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In which a character has their legs (or arms) restrained and has foodstuffs, preferably rotten fruit or veggies
, cream pies
, wet sponges or something else in that line of thought thrown at them by members of the public. Alternatively, stocks can also be used for Tickle Torture
Technically, "stocks" only restrain the legs; the more commonly-seen restraint that holds one's arms and head is called a "pillory". However, the latter is often referred to as "stocks" regardless of this distinction.
A point seldom touched on in fiction is that being pilloried could be seriously dangerous. People were allowed to throw things at your head, and you could neither dodge nor block them. If you were lucky they would only throw fruit and vegetables (although you
try getting hit in the face with a turnip and see how harmless that would be). If you were unlucky (or unpopular), they'd throw rocks. Or materials obtained from stable floors. And if you were really, really
unlucky, it would be as bad as if you'd dropped the soap in a prison shower
Rarely occurs with females (except when other stuff
is done to them instead), for some reason
Often used in Come to Gawk
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- A Knight's Tale has this happen to the main character while his friends try to defend him.
- Earlier in the film, there's a flashback to him as a young boy, watching the knights parade into the tournament grounds with his father. There's a man locked in the stocks right next to them, who advises young William that it would be easier for a man to change the stars themselves than for a peasant to grow up to be a knight.
- Andersonville and it's not funny in that movie.
- The female lead in Captain Kronos Vampire Hunter is introduced in the pillory, a punishment for dancing on a Sunday. She does not appear to have had a good time of it.
- In an episode of Sabrina the Teenage Witch, there is a fieldtrip to a Salem Witch Trial themed village. At the end of the episode the Alpha Bitch Libby ends up in the stock, but does not get things thrown at her.
- Blackadder The Third: Edmund invites Prince George to star in his new play, "Thick Jack Clot Sits in the Stocks and Gets Pelted with Rancid Tomatoes''. George naturally agrees enthusiastically.
- Merlin- a bit of a Running Gag for the titular character- happens in the first episode when he picks a fight with Arthur, three times in one episode. The Children in Need scene naturally features it.
- In an entirely serious example from the George III-era Very Loosely Based on a True Story Costume Drama Garrow's Law (coming soon to a US TV station near you...), William Garrow exposes Forrester, a professional "thief-taker" - basically a man who is paid to frame people up - as a perjurer. The judge sentences him to two hours in the stocks - a pillory in this case. He gets the rotten fruit treatment, then we see the grandmother of the boy he murdered as part of one such scheme pay the man who turned on him. The man then throws a rock...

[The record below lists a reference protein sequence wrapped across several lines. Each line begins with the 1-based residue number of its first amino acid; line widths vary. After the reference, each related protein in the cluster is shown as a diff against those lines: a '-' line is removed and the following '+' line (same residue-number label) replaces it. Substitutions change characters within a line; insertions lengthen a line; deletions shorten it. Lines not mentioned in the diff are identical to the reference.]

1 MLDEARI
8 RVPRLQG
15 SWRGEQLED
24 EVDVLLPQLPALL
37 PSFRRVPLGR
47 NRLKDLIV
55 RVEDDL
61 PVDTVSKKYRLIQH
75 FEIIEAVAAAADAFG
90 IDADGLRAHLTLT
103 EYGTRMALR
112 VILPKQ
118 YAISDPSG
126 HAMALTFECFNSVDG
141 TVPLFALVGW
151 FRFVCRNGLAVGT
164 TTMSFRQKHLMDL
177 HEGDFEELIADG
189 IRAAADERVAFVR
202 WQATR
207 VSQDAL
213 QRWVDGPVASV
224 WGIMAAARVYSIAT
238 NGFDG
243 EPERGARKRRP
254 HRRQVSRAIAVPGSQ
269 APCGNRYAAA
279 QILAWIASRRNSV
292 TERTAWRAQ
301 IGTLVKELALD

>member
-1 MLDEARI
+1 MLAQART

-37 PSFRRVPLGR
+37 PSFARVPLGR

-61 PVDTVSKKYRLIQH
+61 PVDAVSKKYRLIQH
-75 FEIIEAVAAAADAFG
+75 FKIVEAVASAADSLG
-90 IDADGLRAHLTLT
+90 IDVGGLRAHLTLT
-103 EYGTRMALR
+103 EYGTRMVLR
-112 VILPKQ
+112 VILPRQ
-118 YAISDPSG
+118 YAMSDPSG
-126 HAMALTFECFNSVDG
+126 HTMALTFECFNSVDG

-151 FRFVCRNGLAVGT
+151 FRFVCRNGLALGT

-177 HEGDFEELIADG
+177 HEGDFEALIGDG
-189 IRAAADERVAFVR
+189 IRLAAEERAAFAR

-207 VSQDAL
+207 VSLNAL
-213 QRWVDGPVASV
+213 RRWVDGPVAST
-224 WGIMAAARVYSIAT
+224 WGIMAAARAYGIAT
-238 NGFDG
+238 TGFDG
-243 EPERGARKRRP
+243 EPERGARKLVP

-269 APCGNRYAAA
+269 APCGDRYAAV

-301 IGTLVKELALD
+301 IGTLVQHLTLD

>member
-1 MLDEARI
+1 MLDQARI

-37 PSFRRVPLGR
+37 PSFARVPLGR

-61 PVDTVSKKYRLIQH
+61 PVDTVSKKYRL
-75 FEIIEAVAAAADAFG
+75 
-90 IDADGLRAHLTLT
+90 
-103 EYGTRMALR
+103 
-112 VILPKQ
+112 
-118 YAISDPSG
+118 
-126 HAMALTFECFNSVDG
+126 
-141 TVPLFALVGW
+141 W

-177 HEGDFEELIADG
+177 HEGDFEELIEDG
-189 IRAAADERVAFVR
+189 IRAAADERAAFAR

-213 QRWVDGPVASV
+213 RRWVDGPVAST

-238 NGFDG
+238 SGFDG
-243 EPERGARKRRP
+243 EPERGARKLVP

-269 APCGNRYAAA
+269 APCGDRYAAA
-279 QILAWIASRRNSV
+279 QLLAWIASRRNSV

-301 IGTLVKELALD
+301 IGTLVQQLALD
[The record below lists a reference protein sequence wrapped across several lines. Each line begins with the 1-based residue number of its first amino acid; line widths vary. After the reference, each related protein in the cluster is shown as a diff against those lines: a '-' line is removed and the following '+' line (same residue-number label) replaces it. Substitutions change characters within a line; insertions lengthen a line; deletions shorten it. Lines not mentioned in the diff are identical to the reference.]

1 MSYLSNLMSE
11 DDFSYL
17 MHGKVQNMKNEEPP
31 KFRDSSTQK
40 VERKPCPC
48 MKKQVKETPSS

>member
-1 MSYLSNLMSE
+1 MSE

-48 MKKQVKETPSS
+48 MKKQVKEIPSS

- A similar thing happened to Mother Needham, the notorious bawd, in Channel Four's drama-documentary of Hogarth's A Harlot's Progress.
- Kind of Truth in Television. Unpopular people put in the stocks faced a real risk of being beaten to death by angry mobs. Some people even wore armor when in the stocks in order to avoid this.
- The Bill. At a community fair someone suggests to Chief Superintendent Brownlow that it would be amusing for a couple of his officers to be placed in the stocks. The two officers with Brownlow try to vanish into the crowd, but they're not quick enough and get volunteered. Things become dangerous when some teenaged hoodlums who've previously had a run-in with these officers show up and start threatening violence, so the showman has to quickly let them out.
- The Wizard of Id had a peasant arrested for violating curfew. The Kings orders him made an example of. Cue peasant looking unhappy in the stocks in the middle of the night, and then hauled (still in the stocks) before the King by his brainless minions for violation of curfew.
- The Dungeons & Dragons sourcebook Book of Vile Darkness has the pillory listed under torture devices. Every hour a victim spends pilloried in a public place, they suffer damage from passers-by tormenting and assaulting them.
- The title heroines of Beat Blades Haruka, Ikusa Otome Valkyrie, and Himekishi Lilia all get scenes in which they are locked in pillories and raped.
- In the Translation Train Wreck game, Pokémon Vietnamese Crystal, sometimes when switching out Pokemon, the game will say "(Pokemon) HAVE A PILLORY." A pillory is pretty much the same things as stocks, implying that this might be happening to them. But it's so badly translated, who knows?
- In The Sims Medieval sims can end up in the stocks from failing to complete responsibilities, stealing, or just because the player felt like it.
- It's technically a pillory, but apparently because nobody knows that word anymore, they call it the stocks. (Sims' heads and hands are restrained, not their legs.)
- LEGO Pirates of the Caribbean uses this to replace scenes where people were hanged in the movie.
- At least one Renaissance faire has one of these, in which fairegoers can buy a certain number of mushy tomatoes and throw them at the poor sod who gets paid to stand there. Fortunately, the poor sod in question is entitled to hurl as much verbal abuse upon the throwers as he likes.
- Some BDSM "dungeons" feature these.